A survivor of physical and psychological abuse at the hands of the paedophile priest Malachy Finegan has called on anyone who turned a blind eye to Finegan's abuse of children to immediately tell the police what they know.
In a statement, Clem Leneghan, the youngest brother of the former President Mary McAleese (below), said he did not wish his own story to obscure the need for the victims of Finegan's serial child sexual abuse to learn the truth and achieve justice.
Mr Leneghan's statement comes as the Catholic Church-established National Board for Safeguarding Children in the Catholic Church in Ireland (NBSCCCI) distanced itself from its praise in 2011 of Bishop John McAreavey's response to Finegan's abuse.
Mr Leneghan, who was abused at St Colman's Grammar School in Newry where Finegan was president for 11 years, supported Ms McAleese's call for an independent inquiry into child sexual abuse at the school.
"I call on Karen Bradley, as Secretary of State for Northern Ireland, to lose no time in initiating an independent inquiry," he said.
Mr Leneghan said that while Finegan himself can no longer be called to account in the courts, he was aware that other adults - both in St Colman's and more broadly within the Dromore Diocese - failed to act despite knowing about the paedophile's activities.
"Gentlemen, you know who you are," the statement continued.
"On behalf of all victims of abuse, of whatever form, I call on you now to come forward and tell what you know to the PSNI.
"Please, do it today. If you can find the courage to speak then you may, even now, help bring some healing to those who continue to suffer for the crimes of Malachy Finegan. If you choose to continue in your silence, history will not be kind to your memory," the statement concluded.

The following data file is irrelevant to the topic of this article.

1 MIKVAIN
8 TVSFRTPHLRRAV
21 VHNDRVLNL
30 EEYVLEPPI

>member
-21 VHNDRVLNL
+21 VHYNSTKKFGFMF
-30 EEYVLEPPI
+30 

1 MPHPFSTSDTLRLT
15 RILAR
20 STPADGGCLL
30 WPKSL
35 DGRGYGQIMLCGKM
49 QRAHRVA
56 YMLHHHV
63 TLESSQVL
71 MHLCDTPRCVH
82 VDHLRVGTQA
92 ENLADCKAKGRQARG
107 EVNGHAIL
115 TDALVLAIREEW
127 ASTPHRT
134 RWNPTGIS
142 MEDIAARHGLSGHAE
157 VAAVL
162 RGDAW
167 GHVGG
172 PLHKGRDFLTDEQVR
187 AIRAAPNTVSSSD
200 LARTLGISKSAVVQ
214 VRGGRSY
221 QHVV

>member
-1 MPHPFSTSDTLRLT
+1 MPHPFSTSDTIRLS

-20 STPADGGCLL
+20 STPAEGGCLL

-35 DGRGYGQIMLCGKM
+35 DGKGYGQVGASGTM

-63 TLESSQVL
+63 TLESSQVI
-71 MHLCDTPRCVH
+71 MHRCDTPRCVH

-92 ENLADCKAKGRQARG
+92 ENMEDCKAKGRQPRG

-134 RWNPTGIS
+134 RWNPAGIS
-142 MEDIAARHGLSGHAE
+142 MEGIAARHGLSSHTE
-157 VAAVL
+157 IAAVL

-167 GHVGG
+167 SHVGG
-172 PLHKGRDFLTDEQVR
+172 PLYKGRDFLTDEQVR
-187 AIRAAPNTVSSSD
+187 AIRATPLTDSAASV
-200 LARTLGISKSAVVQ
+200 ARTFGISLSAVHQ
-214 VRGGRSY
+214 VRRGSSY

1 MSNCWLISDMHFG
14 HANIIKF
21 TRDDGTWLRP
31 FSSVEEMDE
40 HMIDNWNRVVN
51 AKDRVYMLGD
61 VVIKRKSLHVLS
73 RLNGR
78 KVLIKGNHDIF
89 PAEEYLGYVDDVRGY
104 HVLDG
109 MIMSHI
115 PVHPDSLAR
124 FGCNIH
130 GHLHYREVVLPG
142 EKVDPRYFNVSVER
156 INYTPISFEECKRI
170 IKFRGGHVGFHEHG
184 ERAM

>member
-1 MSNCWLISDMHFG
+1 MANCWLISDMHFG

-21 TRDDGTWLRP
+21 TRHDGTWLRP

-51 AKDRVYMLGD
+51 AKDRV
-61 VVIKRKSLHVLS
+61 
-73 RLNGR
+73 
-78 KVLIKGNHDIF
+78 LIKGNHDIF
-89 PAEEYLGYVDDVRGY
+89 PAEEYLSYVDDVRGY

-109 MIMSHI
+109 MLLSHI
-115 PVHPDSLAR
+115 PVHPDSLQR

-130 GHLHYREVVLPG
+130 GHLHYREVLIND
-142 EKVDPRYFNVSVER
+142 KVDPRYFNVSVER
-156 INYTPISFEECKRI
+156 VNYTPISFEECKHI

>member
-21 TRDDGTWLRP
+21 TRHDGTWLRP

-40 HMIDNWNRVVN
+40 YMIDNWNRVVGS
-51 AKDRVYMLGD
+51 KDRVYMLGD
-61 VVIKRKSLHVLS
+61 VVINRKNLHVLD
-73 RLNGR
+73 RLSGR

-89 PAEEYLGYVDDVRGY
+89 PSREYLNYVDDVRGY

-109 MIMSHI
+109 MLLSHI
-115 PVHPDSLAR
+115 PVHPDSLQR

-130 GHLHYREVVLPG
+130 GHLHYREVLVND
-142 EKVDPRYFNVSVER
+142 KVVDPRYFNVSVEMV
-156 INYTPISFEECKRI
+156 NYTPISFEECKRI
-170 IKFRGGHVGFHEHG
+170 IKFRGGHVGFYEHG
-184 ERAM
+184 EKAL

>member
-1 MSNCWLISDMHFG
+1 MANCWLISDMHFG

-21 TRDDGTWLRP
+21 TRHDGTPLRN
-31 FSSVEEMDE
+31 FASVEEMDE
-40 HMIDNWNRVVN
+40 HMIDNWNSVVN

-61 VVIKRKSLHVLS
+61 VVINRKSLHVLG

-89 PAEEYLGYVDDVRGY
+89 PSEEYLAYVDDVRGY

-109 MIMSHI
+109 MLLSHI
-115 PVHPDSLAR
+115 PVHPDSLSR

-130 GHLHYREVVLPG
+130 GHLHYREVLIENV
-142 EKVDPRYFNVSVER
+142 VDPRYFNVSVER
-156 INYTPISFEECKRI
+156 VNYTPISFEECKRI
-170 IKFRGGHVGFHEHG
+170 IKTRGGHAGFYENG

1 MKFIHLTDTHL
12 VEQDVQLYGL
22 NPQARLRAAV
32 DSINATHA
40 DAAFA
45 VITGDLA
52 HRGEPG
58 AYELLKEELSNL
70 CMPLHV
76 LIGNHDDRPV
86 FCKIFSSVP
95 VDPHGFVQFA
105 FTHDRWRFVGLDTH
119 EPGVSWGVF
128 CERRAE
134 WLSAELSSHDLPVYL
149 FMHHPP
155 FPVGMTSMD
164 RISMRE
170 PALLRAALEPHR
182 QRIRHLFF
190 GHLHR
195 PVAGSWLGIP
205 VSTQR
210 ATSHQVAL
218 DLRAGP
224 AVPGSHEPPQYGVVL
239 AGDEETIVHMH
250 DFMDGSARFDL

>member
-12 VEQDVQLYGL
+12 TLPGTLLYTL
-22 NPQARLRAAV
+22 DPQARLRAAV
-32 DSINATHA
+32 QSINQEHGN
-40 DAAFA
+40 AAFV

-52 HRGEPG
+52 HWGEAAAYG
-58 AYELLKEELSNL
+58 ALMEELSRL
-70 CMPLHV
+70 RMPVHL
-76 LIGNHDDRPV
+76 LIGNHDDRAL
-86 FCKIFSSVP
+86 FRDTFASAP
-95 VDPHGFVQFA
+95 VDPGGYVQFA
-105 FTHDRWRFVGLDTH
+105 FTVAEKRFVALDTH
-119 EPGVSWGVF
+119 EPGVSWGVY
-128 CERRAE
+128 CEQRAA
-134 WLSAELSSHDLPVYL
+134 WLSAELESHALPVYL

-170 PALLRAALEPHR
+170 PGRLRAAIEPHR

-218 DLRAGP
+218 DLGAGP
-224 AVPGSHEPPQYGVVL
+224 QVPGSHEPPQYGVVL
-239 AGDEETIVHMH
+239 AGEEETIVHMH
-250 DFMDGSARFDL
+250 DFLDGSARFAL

The Catholic Church-established National Board for Safeguarding Children in the Catholic Church in Ireland (NBSCCCI) has distanced itself from its praise in 2011 of Bishop John McAreavey's response to Finegan's abuse.
The row-back follows the recent revelation by both BBC Northern Ireland's Spotlight programme and the Newry Reporter newspaper that the bishop concelebrated public masses with Finegan in 2000 despite a church ruling that the abuser should only celebrate mass in private.
Last month, Bishop McAreavey resigned in the wake of the revelations.
A NBSCCCI audit of the diocese of Dromore's response to allegations of clerical sexual abuse was published in 2011. It continued the Board's practice of not naming perpetrators. However, a Board spokesman has identified to RTÉ News the passages referring to Finegan.
The audit concluded that most of the abuse cases involving the paedophile had been managed under Dr McAreavey's leadership after his appointment as bishop in 1999.
The report recalled that Bishop McAreavey had dealt personally with many of Finegan's victims and the reviewers said they were "impressed by the personal interest" the bishop had taken "in supporting these victims and their families, some of whom he remains in contact with".
Asked by RTÉ News if the Board stands by these findings in light of recent media revelations about the bishop, an NBSCCCI spokesman said: "The review focused on safeguarding practice in 2011 so the main report on that practice at that time in Dromore would not change.
However, he continued: "The elements of it that refer to allegations against Fr Finegan might have been harsher on former practice if we had been aware of the masses Bishop McAreavey had concelebrated with Fr Finegan and the bishop's celebration of Fr Finegan's funeral mass."
The spokesman also said that the Board has published on its website guidance for church authorities regarding the celebration of funeral masses for clergy who have abused.
If you have been affected by issues in this report, you can contact several services:
Republic of Ireland
Samaritans 24-hour helpline 116 123
ChildLine 24-hour helpline 1800 66 66 66 or text Talk to 50101
NSPCC 24-hour helpline 0808 800 5000, text 88858 or at firstname.lastname@example.org
Childline 24-hour helpline 0800 1111 or www.childline.org.uk